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CFD and physical models of PM separation for urban drainage hydrodynamic unit operations

Liu, Hua, Sansalone, John
Water research 2019 v.154 pp. 258-266
drainage, geometry, hydrodynamics, particle size distribution, particulates, physical models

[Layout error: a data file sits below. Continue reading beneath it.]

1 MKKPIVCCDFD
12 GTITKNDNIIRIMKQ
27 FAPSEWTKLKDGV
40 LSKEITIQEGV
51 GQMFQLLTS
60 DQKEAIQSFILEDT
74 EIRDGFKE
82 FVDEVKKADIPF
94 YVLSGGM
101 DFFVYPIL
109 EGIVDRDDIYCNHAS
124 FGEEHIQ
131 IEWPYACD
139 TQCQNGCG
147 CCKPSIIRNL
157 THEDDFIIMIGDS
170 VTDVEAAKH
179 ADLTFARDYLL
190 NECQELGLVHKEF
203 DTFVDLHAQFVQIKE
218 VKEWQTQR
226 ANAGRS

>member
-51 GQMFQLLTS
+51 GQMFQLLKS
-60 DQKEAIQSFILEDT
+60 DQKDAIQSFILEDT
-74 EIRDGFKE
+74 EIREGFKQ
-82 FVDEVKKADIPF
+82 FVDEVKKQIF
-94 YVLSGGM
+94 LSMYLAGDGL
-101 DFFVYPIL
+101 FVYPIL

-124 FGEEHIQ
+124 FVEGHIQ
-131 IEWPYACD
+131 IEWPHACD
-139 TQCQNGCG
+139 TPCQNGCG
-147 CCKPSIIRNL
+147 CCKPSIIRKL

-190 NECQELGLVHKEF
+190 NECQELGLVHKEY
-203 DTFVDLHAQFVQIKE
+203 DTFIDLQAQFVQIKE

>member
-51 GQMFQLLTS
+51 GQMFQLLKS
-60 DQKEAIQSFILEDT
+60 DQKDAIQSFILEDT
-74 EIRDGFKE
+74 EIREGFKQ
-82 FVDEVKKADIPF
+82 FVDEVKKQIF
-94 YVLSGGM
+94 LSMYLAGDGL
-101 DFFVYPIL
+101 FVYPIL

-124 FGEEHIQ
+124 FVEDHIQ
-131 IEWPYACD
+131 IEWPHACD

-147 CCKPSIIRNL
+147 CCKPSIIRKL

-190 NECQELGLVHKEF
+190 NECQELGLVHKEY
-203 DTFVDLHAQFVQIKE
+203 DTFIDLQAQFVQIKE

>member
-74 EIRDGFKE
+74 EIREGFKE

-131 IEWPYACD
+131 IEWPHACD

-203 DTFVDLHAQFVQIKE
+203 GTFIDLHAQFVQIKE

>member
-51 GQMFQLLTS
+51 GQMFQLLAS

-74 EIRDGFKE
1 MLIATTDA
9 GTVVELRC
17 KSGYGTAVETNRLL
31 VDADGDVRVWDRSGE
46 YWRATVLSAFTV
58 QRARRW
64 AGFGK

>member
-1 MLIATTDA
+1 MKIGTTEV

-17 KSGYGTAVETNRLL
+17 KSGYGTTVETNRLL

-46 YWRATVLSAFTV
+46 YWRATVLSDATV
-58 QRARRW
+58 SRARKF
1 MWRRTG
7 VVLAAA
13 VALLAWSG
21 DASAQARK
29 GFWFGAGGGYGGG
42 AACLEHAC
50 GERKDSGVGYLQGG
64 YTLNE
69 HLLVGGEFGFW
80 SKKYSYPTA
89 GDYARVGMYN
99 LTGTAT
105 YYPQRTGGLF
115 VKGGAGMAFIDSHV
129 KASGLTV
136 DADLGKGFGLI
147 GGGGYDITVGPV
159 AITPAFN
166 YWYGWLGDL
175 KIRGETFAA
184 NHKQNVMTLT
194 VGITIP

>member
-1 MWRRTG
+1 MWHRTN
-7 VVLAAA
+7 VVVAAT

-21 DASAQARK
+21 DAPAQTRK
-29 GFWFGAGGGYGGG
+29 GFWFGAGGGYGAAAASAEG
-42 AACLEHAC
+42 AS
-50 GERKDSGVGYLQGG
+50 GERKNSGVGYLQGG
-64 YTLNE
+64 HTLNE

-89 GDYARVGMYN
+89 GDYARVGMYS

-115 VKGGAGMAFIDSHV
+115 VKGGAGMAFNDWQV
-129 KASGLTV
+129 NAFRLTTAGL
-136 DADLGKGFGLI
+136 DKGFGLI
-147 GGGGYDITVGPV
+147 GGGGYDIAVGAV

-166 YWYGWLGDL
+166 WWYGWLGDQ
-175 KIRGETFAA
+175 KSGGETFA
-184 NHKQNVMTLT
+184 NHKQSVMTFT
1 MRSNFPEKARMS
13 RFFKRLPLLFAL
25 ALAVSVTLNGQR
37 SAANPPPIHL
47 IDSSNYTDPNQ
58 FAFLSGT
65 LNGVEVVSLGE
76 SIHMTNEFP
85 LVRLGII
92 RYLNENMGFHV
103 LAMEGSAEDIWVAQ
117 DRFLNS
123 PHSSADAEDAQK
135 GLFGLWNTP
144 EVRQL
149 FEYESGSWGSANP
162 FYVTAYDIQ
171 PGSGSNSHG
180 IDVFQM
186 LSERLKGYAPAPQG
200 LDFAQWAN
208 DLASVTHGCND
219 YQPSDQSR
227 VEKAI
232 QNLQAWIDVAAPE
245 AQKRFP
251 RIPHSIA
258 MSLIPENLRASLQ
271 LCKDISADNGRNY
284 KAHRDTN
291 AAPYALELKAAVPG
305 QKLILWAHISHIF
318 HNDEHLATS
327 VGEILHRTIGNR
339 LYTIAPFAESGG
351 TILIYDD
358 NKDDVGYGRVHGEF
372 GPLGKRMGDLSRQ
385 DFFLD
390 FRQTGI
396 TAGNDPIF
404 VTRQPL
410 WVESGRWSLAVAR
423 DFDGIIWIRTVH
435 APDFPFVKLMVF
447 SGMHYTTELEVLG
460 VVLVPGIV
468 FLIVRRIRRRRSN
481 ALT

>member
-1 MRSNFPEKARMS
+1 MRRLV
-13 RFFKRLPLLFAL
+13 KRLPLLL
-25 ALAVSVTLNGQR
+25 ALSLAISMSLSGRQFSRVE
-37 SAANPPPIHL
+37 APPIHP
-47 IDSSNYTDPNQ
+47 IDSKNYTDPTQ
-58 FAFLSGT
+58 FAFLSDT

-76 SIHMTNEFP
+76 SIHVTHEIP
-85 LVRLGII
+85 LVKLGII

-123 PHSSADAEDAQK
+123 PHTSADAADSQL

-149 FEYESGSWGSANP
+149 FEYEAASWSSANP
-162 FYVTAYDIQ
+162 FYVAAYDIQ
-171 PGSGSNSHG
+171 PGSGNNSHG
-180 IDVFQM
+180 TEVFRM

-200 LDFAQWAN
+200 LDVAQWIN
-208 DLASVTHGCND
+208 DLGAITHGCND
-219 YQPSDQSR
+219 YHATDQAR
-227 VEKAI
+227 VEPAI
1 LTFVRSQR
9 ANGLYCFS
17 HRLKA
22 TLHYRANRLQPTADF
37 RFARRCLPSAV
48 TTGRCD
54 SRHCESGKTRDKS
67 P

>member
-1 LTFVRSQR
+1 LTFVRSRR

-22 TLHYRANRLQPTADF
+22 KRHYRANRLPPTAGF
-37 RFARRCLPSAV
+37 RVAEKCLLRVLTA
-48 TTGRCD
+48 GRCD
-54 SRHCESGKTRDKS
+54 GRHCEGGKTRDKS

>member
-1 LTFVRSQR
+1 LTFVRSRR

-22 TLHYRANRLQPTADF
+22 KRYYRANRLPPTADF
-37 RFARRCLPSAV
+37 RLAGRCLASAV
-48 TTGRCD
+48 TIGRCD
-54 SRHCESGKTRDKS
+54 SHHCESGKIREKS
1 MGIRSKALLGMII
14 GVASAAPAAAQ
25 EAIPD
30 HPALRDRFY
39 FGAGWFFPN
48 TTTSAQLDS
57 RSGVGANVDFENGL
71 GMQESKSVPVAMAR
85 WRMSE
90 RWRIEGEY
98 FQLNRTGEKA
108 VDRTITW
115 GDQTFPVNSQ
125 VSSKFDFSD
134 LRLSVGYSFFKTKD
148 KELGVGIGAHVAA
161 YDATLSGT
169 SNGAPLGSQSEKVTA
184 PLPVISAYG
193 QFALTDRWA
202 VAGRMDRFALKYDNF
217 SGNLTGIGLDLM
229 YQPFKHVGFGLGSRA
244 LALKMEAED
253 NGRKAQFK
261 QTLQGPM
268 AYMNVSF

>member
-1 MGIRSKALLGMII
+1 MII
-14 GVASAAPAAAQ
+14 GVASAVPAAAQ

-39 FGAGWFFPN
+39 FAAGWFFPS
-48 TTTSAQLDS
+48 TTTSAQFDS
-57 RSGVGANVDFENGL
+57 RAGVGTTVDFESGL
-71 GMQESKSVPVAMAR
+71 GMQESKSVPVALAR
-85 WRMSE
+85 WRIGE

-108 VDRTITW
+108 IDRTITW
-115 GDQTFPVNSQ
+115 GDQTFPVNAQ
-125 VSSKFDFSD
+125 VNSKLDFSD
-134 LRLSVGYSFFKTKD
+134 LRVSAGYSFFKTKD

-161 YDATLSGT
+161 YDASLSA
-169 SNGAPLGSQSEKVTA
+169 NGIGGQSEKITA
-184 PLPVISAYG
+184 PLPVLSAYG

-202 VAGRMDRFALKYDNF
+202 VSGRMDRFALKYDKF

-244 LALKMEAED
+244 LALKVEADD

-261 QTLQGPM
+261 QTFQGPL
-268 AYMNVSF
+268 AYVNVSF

A hydrodynamic separator (HS) is a common pre-treatment unit operation (UO) for separating coarser particulate matter (PM). While HS designs have disparate internal geometries, surface areas, and volumes; for a given PM granulometry this study hypothesizes there are limits to PM separation. In this study, a large group of full-scale HS units were tested with physical and computational fluid dynamics (CFD) models to evaluate HS functionality based on surface overflow rate (SOR), HS geometrics (diameter, height, baffling), PM granulometry, particle size distribution (PSD), turnover volume, hydraulic capacity, and short-circuiting. Models were loaded with a hetero-disperse PSD, a common testing metric. PM separation results show that PSD variability greater than ±2% from this metric are different (α = 0.05). Comparing PM separation using the PSD metric across the SOR range: (1) all HS results were below the ideal SOR model, (2) above Hazen's tanks-in-series model with N = 1, (3) above plain tank designs, and (4) declined logarithmically in a ±10% range. Integrated across a triangular loadgraph, the SOR model significantly over-estimated PM separation for all HS units. The SOR model deviated from the validated CFD model, as PSD loadings became increasingly mono-disperse. A validated CFD model is shown to be a valuable tool to examine HS design and functionality.